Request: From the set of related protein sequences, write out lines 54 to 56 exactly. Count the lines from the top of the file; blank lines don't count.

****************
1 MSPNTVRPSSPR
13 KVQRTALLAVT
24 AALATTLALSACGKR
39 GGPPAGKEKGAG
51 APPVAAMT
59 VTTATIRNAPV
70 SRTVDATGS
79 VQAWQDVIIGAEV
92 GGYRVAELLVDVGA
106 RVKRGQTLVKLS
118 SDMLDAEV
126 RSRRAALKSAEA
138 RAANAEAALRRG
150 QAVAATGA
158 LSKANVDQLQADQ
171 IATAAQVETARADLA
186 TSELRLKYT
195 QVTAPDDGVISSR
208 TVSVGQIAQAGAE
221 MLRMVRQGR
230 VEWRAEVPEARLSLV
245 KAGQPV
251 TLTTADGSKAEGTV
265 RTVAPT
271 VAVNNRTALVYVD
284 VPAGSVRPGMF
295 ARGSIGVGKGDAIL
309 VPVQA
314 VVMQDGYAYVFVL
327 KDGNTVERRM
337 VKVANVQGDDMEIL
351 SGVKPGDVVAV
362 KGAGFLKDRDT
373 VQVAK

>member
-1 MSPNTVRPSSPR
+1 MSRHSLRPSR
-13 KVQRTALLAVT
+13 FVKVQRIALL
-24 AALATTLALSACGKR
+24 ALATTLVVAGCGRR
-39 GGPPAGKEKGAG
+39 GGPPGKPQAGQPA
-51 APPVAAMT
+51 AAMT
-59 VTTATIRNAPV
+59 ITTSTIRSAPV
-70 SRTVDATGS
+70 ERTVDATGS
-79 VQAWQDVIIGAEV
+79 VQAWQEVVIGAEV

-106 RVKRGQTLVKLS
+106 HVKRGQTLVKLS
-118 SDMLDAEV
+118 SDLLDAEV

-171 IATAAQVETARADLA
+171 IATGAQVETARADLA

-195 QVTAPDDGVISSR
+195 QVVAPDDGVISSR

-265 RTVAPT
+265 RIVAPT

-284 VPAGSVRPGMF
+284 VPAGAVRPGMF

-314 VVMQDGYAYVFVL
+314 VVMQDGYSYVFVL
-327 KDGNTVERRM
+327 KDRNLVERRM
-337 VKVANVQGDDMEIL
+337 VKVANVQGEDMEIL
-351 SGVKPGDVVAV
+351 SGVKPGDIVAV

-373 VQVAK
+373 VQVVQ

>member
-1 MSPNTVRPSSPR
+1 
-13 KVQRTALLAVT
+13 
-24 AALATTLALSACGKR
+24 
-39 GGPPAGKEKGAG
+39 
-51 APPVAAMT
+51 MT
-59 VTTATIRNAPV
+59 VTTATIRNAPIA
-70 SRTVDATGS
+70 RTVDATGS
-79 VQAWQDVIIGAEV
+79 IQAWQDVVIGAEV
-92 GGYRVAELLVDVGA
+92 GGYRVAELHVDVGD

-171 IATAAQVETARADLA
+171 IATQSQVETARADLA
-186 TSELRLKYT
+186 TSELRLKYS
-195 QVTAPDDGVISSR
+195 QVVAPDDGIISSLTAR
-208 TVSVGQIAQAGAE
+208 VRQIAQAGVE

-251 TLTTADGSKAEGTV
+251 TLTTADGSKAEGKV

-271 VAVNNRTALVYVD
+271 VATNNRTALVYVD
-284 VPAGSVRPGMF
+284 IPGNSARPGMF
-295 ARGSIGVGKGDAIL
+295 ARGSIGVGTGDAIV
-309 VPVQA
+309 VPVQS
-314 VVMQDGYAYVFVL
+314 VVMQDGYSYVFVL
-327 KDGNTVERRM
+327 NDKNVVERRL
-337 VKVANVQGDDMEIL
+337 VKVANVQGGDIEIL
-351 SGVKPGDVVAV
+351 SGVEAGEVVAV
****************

-118 SDMLDAEV
+118 SDLLDAEV

-171 IATAAQVETARADLA